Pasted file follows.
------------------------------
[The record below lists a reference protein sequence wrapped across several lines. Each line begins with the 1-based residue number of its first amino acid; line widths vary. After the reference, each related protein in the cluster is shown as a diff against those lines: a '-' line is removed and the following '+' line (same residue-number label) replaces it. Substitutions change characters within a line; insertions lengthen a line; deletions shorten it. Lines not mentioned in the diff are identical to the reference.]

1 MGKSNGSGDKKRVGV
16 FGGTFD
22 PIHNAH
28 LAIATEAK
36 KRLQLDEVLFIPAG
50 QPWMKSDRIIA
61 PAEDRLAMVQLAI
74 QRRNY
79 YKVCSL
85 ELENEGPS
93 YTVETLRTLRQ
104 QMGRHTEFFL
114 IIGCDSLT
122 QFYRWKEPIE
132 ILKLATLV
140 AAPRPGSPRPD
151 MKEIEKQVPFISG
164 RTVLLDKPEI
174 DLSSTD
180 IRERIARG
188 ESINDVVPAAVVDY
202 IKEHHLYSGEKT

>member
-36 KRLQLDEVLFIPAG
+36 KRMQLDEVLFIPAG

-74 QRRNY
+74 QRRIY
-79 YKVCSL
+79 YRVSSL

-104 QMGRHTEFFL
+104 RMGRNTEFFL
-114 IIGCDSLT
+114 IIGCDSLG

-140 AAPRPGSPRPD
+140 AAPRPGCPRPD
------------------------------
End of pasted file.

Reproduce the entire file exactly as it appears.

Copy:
[The record below lists a reference protein sequence wrapped across several lines. Each line begins with the 1-based residue number of its first amino acid; line widths vary. After the reference, each related protein in the cluster is shown as a diff against those lines: a '-' line is removed and the following '+' line (same residue-number label) replaces it. Substitutions change characters within a line; insertions lengthen a line; deletions shorten it. Lines not mentioned in the diff are identical to the reference.]

1 MGKSNGSGDKKRVGV
16 FGGTFD
22 PIHNAH
28 LAIATEAK
36 KRLQLDEVLFIPAG
50 QPWMKSDRIIA
61 PAEDRLAMVQLAI
74 QRRNY
79 YKVCSL
85 ELENEGPS
93 YTVETLRTLRQ
104 QMGRHTEFFL
114 IIGCDSLT
122 QFYRWKEPIE
132 ILKLATLV
140 AAPRPGSPRPD
151 MKEIEKQVPFISG
164 RTVLLDKPEI
174 DLSSTD
180 IRERIARG
188 ESINDVVPAAVVDY
202 IKEHHLYSGEKT

>member
-36 KRLQLDEVLFIPAG
+36 KRMQLDEVLFIPAG

-74 QRRNY
+74 QRRIY
-79 YKVCSL
+79 YRVSSL

-104 QMGRHTEFFL
+104 RMGRNTEFFL
-114 IIGCDSLT
+114 IIGCDSLG

-140 AAPRPGSPRPD
+140 AAPRPGCPRPD